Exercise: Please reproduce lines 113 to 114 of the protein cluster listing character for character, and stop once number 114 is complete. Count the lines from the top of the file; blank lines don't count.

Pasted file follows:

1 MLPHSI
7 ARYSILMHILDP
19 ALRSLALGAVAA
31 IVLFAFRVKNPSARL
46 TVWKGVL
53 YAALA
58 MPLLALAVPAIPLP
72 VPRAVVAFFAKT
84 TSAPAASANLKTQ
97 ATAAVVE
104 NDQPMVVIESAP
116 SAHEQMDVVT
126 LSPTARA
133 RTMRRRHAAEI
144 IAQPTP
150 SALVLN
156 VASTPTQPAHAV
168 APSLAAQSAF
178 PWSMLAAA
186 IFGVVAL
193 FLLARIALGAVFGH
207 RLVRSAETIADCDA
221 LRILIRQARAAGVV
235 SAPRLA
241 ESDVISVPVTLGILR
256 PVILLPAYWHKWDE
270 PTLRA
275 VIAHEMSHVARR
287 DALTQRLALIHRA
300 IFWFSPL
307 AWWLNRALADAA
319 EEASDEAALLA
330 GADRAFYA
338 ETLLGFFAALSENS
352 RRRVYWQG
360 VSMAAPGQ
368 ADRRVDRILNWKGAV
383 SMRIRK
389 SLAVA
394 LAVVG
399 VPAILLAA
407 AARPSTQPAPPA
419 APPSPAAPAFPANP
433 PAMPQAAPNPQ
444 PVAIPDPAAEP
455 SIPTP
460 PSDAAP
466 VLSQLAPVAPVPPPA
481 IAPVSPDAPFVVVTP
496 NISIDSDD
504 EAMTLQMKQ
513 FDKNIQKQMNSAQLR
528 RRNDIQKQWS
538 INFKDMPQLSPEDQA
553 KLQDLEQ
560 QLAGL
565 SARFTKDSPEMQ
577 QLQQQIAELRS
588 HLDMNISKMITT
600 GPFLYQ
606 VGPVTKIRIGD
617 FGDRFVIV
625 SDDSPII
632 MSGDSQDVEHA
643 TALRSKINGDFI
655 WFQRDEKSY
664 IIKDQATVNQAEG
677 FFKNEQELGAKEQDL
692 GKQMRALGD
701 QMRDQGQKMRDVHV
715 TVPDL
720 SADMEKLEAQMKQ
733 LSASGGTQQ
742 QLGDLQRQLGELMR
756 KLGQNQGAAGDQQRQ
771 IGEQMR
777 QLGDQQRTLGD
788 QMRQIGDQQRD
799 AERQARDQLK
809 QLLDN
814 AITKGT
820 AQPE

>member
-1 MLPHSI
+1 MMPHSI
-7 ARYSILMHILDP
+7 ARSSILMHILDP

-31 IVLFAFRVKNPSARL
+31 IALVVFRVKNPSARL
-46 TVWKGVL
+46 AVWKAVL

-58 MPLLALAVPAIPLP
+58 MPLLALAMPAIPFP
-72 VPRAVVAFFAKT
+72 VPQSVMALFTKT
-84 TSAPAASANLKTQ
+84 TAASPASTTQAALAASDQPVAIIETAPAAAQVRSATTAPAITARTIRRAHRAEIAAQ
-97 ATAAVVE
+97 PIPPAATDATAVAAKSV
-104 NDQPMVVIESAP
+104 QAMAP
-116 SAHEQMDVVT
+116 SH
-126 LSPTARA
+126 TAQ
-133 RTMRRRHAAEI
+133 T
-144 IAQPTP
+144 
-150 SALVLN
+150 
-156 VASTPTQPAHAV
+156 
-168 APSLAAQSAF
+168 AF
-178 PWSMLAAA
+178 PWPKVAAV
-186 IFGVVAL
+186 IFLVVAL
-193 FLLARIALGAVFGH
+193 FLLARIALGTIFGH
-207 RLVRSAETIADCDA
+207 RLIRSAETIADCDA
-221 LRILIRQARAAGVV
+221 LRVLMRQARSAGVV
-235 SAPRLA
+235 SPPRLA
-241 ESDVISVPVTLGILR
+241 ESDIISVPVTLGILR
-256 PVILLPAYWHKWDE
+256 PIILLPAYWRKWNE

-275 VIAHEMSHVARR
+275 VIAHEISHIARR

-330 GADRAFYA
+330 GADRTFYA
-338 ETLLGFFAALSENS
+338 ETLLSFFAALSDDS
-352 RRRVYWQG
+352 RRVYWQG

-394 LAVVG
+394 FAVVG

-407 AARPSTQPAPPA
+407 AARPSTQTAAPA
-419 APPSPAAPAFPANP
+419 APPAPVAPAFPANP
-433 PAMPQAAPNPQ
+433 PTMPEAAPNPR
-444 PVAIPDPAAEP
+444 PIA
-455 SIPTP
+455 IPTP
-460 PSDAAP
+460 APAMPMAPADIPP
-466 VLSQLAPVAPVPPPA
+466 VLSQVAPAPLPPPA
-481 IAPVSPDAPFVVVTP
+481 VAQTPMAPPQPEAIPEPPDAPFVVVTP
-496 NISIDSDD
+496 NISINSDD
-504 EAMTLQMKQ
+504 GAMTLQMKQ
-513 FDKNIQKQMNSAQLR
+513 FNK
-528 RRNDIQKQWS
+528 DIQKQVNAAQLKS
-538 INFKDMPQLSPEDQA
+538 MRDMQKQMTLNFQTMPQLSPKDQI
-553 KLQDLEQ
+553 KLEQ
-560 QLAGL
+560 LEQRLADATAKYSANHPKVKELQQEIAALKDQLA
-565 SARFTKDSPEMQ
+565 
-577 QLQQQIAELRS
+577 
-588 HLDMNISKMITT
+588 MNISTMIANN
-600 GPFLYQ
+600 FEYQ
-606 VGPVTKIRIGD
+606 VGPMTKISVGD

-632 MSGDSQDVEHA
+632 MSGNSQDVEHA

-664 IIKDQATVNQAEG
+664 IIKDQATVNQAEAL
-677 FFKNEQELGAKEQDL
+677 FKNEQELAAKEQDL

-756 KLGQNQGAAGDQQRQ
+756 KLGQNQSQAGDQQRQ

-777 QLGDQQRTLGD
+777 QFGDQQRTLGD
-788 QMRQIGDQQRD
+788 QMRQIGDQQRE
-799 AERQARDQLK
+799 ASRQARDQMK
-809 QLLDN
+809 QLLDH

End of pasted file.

+156 
-168 APSLAAQSAF